Finished / naked:      4.68kg/10.32 lbs
With Pad Installed:    4.997kg/11.00 lbs
With Pad and Strap:   5.22kg/11.45lbs   


All in all, I'd recommend building a board. Unlike a surfboard the actual shape and details don't matter nearly as much, so as long as you can put in the foil mount and keep it watertight, you'll end up with a useable board.   

jondrums

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Re: Wing Board Build 4'6" x 23" x 5.25" ~75-80L
« Reply #23 on: April 05, 2022, 12:54:53 PM »
Your build thread is inspiring, thanks for publishing it!

consider cork deckpad next time.  I'm really really liking the RSPro cork hextraction and rear footpad that I used and it is much lighter than the EVA pads.

Dontsink

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Re: Wing Board Build 4'6" x 23" x 5.25" ~75-80L
« Reply #24 on: April 06, 2022, 12:52:54 AM »
It is a very good weight,considering the Tuttle,footstraps and ding resistance i would say it is excellent!.

Was gonna mention the cork pads too, they seem to be the lightest with good reviews on grip and comfort.

You say you wrapped all around and this gave you problems...what is the option?.
This is the part that worries me the most,getting a tight wrap round the tail corners etc... and keeping the edges strong as they take all the knocks.
It looks so easy in vids but it is such a messy,difficult thing to do with epoxy up to your elbows and the clock ticking :)
What would you do different?

JohnnyTsunami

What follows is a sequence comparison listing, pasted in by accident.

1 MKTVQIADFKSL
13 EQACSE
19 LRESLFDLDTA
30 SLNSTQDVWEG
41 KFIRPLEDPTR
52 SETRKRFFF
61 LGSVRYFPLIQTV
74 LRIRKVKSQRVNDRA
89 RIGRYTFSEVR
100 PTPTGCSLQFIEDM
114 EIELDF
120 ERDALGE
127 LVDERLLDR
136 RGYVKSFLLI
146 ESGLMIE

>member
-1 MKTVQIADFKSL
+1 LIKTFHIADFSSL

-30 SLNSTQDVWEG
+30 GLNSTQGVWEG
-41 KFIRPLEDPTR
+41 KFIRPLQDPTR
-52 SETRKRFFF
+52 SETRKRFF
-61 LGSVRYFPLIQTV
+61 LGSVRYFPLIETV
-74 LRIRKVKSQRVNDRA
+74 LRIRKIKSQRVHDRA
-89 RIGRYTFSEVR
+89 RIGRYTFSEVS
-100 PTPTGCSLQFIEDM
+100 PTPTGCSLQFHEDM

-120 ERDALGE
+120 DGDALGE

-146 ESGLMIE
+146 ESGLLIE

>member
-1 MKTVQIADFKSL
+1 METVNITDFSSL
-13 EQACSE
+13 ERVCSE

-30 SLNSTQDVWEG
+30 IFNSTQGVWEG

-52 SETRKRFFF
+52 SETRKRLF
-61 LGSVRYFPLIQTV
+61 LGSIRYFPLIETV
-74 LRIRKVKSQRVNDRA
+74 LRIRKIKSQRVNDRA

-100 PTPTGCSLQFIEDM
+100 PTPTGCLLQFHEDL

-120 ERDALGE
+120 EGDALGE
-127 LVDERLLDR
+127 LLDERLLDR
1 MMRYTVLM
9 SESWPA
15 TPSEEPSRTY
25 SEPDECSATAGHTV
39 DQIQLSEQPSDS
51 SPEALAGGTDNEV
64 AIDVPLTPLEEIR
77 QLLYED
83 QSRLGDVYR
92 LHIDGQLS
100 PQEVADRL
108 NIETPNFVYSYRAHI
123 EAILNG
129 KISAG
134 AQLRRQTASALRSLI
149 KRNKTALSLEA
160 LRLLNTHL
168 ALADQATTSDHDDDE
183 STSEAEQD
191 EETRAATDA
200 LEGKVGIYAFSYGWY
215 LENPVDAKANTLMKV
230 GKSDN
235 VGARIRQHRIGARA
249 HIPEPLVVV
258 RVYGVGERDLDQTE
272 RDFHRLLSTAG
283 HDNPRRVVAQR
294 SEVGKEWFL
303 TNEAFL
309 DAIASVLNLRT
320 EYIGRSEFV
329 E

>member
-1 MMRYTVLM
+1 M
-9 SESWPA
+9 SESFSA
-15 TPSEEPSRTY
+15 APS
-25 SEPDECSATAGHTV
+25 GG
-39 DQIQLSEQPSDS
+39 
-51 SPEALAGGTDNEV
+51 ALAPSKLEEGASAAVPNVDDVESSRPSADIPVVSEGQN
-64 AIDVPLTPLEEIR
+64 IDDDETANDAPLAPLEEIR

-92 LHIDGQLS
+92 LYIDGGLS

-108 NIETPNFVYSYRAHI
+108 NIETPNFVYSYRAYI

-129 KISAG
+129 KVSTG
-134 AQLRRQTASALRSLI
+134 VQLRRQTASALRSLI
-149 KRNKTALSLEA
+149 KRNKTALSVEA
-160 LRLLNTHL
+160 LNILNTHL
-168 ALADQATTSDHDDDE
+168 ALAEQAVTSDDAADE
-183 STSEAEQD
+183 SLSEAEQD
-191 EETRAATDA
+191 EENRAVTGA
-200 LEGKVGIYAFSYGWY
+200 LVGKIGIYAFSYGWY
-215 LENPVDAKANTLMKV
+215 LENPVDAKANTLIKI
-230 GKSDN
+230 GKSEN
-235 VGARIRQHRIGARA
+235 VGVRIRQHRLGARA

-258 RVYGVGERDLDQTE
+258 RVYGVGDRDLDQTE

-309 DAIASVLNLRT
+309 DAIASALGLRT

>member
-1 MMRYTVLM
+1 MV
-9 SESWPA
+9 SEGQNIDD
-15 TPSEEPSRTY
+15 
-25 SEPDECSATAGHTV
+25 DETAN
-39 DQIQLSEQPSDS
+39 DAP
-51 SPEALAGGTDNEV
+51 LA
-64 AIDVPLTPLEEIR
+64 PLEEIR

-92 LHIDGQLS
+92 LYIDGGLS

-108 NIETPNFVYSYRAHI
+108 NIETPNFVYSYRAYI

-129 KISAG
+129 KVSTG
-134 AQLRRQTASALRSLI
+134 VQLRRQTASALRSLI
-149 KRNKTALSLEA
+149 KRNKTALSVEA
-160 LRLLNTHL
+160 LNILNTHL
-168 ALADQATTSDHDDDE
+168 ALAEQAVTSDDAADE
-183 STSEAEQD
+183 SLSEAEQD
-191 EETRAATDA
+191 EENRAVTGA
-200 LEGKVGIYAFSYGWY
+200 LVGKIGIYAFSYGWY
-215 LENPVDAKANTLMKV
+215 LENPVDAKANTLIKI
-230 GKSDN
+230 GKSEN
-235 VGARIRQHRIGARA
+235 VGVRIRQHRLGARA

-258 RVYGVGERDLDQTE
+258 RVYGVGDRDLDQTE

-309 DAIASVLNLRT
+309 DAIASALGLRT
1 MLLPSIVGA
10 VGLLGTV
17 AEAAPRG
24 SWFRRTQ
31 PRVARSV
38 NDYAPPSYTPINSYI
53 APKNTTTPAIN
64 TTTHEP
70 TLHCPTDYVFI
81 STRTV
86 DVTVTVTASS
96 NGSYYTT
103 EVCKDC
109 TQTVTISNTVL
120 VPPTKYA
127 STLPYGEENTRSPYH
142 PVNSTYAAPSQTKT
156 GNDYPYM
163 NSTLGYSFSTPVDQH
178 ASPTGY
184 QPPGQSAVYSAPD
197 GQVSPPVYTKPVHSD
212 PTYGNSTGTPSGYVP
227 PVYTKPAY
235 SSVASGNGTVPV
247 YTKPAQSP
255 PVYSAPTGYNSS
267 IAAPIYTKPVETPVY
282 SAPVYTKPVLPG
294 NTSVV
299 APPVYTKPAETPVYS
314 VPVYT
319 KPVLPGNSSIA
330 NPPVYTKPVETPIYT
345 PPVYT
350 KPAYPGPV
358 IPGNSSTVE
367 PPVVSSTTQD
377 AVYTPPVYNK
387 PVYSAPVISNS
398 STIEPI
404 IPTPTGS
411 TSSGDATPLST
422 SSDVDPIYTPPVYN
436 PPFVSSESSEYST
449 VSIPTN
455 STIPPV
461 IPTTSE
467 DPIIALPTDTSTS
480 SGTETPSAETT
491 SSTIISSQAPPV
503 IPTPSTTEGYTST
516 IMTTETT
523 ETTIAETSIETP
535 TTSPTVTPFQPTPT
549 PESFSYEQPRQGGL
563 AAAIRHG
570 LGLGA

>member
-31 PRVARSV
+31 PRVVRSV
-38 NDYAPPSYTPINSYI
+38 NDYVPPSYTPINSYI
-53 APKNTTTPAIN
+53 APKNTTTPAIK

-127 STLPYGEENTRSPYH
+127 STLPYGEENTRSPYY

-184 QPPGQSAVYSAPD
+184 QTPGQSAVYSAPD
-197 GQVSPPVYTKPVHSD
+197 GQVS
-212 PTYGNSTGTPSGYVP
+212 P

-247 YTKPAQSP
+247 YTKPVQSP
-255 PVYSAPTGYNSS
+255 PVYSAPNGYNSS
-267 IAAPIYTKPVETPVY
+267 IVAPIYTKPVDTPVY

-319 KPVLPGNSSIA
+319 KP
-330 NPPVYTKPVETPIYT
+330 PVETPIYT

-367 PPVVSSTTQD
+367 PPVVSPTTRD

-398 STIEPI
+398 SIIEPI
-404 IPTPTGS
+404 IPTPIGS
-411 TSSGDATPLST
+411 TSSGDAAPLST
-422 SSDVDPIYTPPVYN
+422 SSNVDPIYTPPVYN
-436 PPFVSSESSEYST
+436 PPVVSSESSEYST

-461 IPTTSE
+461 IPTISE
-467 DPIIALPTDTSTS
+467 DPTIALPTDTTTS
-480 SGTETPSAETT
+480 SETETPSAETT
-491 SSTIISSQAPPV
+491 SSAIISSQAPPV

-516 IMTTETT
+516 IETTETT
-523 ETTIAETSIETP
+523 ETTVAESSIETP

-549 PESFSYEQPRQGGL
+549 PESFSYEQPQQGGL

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Re: Wing Board Build 4'6" x 23" x 5.25" ~75-80L
« Reply #25 on: April 06, 2022, 10:11:38 AM »
Im trying to think what Id do differently.

Id wrap the rails but not go further around to the opposite deck. If you want more cloth there just do it when you laminate that side. Bust out the scissors and cut the wet cloth on the board. I got fancy scissors I was worried about messing them up, haha, but I got over that.

The carbon innegra wrapped nicely on the rails mostly, I had more trouble with the fiberglass not wanting to stretch or shrink. When you do make a folded mess of the innegra you are screwed since it doesnt sand so you cant level it out again.

There are some tricks I dont know since some other folks seem to make boards the same dimensions about 2 lbs lighter. I think they are going full carbon and using 1.25# foam.

My complete top lamination weighed .61kgs not including the dcell and 4oz underneath (unfortunately my notes arent good enough to figure the 4oz weight but the dcell was around 60grams). That was carbon over everything and two deck patches and a couple small patches plus 4oz s glass over top. How to suck the resin out from below the dcell is my biggest mystery. I pulled 35% of the resin out with the vacuum for the top lamination. Resin to fabric ratio .7:1

The bottom lamination was 1.25kg, which is somewhere I could have done better. It included carbon and s glass over everything, wrapped the rails nose and tail. 4patches over the box, the largest of which went 1/2 the board length. I also did carbon rail strips. I had my epoxy mishap and ended up with extra 4oz on half the board.

I speckled the board, not sure if that is superior to microballoons or not. It definitely provides zero structural help but it dries extremely fast and is pretty light.

tarquin

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Re: Wing Board Build 4'6" x 23" x 5.25" ~75-80L
« Reply #26 on: April 06, 2022, 11:51:38 AM »
Great job.
 You can buy dcell with holes in it. I tried a foaming epoxy additive to get a lighter finish and hope the expanding epoxy would fill at the same time.
 A guy in Australia makes surfboards by vac bagging Paulownia onto blanks with PU glue. He has showed lots of pics where the PU glue really pushes into the foam. So I thought it would be good to try it with foaming epoxy. No idea if it worked because I didn't weigh it or cut into it. Still use the board sometimes.